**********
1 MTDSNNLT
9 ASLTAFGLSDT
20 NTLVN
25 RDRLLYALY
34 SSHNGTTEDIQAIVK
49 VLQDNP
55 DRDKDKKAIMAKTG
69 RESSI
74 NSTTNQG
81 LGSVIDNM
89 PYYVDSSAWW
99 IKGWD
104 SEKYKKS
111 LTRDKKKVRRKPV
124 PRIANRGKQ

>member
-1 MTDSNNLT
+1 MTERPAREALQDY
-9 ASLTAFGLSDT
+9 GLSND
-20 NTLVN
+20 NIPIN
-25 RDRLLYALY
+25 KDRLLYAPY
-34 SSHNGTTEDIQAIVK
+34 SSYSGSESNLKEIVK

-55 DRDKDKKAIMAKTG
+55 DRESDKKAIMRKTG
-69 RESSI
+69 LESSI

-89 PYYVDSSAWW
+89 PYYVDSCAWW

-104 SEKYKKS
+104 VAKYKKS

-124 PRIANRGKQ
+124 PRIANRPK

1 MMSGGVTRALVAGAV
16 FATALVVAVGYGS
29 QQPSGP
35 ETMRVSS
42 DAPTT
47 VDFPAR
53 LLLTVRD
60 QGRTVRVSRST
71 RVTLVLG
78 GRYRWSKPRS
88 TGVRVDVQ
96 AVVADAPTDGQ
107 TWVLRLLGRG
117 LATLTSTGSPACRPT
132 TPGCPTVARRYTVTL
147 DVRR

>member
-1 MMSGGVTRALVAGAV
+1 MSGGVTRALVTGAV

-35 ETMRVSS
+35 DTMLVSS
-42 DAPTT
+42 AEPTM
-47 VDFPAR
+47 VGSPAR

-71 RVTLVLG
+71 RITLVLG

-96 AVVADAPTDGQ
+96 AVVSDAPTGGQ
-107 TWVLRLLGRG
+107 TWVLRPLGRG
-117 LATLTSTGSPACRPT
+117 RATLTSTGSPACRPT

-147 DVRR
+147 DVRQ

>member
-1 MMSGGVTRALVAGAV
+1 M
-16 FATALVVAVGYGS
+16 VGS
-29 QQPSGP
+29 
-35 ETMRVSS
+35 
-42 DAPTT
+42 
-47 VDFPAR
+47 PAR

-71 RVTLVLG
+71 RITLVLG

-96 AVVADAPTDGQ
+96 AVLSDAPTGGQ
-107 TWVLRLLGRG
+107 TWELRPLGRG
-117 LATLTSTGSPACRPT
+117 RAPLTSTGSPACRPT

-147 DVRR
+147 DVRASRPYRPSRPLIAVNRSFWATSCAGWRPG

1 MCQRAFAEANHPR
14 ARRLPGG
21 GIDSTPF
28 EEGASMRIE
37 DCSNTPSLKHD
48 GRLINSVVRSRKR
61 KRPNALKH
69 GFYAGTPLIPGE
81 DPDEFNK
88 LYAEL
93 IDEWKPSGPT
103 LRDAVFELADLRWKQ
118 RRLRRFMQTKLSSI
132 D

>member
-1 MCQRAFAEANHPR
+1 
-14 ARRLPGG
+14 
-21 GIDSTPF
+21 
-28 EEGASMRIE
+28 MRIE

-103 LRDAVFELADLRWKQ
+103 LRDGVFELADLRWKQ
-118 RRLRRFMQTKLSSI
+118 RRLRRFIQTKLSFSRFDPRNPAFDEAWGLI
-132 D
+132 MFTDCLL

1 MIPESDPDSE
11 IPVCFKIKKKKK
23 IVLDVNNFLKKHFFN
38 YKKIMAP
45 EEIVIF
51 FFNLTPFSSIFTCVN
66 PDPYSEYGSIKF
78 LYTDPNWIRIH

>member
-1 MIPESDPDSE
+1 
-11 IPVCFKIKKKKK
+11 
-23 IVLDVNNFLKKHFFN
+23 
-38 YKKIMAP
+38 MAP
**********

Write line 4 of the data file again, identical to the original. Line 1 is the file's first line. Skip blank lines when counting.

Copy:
25 RDRLLYALY